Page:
I’ll post the recipes later.


The F Word

I’ve been thinking a lot about the f-word.  Failure.  When I report out  about the projects my team has been working on, we always talk about all of our successes and how well our projects are going.  We never talk about failing.  It’s largely because my team doesn’t have a lot of failures to report.  And that makes me feel inadequate.

It’s a very different way of thinking about how we function as leaders.  Not that we should set out to fail, but that we should be pushing ourselves regularly to expand and innovate, so that failure is just a part of reality.  It simply means that we worked outside of our comfort zone and tried something different.  And the organization’s culture should be such that it doesn’t condemn failure, but rewards employees for innovation and supports learning through failure in experimenting with new ideas and practices.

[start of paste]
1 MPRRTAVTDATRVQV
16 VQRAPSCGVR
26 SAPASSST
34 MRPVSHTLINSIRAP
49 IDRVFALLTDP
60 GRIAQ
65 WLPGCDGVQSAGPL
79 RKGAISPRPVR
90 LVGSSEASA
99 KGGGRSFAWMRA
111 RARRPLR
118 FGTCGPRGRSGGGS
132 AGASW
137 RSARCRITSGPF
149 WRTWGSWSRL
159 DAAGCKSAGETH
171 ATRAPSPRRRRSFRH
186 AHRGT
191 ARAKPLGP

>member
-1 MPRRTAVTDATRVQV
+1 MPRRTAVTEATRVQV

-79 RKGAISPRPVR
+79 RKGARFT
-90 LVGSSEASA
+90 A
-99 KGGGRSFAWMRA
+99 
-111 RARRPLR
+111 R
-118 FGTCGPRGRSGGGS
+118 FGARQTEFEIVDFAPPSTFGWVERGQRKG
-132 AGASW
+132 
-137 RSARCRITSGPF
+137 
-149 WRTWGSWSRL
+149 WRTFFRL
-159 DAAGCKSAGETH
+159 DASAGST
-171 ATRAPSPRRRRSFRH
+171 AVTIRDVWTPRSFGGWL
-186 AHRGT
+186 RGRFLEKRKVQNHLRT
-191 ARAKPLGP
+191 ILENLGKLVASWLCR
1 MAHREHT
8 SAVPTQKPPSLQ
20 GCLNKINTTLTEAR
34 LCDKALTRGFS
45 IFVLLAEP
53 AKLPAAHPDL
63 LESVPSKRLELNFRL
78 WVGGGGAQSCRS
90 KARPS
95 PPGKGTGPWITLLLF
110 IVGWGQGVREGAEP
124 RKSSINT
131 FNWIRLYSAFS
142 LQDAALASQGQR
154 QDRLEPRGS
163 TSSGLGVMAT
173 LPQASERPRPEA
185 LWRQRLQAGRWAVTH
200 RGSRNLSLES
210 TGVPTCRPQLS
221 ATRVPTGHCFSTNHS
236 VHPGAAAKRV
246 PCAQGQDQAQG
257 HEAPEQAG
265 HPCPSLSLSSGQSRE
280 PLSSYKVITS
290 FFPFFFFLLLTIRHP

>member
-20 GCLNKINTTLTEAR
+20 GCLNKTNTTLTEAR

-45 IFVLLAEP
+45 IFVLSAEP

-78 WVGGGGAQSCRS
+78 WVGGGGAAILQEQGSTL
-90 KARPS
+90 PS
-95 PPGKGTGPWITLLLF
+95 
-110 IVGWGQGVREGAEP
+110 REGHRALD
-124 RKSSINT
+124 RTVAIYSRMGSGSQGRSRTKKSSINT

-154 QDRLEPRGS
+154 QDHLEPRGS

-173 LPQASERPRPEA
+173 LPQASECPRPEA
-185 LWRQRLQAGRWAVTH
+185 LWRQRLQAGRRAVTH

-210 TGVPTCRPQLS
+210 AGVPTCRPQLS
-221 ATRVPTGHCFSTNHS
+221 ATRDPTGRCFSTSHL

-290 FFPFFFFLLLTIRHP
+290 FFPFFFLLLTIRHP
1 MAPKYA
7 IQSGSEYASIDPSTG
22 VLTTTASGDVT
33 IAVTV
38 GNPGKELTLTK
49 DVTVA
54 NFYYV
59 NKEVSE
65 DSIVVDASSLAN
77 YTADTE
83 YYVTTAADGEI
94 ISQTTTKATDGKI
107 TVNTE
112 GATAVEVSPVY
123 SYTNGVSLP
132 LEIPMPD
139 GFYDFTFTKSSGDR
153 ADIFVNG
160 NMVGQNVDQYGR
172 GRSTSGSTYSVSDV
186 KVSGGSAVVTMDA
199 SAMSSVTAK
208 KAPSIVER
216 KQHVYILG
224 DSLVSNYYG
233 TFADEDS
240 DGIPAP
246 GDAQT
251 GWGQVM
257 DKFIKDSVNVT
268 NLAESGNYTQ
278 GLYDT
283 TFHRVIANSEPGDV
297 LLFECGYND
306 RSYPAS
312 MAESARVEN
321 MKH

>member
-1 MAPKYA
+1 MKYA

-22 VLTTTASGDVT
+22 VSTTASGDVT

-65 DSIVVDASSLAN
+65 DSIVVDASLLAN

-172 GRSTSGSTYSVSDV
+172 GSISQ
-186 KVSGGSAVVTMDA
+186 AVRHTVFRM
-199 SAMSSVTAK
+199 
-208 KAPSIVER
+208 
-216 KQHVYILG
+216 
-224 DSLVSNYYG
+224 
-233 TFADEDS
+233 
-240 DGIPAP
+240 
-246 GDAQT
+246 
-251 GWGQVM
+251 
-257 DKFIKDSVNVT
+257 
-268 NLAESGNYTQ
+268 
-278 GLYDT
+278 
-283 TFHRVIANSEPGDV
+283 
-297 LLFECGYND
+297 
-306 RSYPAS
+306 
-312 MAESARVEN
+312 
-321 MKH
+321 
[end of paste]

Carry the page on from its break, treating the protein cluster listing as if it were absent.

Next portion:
And key in failing is learning and doing it better next time – I have observed instances in organizations where folks do try something, fail, pretend it never happened or just stop the effort since it isn’t going well, and then they try the exact same thing again hoping for a different outcome.  This would be failing at failing.  And that’s a double negative and we all know about double negatives.

So, I feel inadequate sometimes because my team has very little failure in the work we do.  I’m devising a plan to deal with this – I want us to fail more so we can succeed bigger.  Here’s the idea I am toying with.  I’m interested in the concept of requiring team members to come up with at least one completely new idea to address one of our challenges every quarter.  We could then discuss if that idea is something we can pursue, available resources, the best strategy for implementation and then go for it.  If the timing isn’t right for the project, we’ll keep a log of all of the ideas generated so we can revisit them at a time that may be better.  I’m thinking I’ll call these  “The F Word Projects”.

Mandatory innovation…could it work?